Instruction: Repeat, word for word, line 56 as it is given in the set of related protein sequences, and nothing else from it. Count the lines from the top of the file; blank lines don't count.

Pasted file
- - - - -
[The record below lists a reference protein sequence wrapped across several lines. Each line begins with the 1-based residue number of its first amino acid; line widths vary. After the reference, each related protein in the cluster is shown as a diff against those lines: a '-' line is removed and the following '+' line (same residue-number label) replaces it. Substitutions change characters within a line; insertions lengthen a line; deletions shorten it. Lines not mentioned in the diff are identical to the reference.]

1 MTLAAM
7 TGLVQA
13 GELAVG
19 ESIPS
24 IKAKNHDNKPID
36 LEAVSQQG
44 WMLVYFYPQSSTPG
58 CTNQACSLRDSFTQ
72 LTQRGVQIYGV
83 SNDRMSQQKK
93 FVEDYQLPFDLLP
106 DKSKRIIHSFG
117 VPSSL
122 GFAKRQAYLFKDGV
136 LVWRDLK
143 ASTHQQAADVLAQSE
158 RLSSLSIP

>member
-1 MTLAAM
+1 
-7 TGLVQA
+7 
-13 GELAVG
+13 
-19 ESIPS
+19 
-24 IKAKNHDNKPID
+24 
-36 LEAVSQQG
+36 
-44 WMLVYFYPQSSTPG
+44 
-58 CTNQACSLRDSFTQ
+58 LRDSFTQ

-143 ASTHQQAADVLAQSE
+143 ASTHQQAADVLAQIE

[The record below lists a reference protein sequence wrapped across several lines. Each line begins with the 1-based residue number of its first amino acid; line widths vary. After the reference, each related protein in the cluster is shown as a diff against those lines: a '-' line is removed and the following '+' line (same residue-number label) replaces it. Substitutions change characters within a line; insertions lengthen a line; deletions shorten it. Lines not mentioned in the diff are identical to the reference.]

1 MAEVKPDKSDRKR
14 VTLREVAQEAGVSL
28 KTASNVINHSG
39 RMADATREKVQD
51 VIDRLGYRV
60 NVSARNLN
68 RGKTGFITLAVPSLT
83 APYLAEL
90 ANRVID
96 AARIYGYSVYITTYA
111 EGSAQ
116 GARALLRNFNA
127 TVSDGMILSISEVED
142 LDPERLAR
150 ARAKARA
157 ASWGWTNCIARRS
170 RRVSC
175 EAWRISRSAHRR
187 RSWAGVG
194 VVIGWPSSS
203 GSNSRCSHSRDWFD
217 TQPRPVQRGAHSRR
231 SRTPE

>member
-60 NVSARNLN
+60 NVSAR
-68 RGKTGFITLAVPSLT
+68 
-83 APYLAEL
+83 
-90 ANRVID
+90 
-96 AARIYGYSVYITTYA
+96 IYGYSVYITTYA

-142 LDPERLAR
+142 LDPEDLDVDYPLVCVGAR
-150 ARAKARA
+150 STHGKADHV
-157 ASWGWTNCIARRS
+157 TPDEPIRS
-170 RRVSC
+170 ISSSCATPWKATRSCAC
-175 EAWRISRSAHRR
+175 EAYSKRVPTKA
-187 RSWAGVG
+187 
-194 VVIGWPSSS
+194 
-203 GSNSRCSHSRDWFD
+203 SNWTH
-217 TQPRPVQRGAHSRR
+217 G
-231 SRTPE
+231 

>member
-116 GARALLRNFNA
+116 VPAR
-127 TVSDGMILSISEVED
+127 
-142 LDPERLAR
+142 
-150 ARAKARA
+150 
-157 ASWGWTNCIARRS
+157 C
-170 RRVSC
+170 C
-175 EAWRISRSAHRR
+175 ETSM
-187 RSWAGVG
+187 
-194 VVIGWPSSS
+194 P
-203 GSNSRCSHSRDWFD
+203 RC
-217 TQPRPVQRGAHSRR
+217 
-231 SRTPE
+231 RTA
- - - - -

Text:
175 EAWRISRSAHRR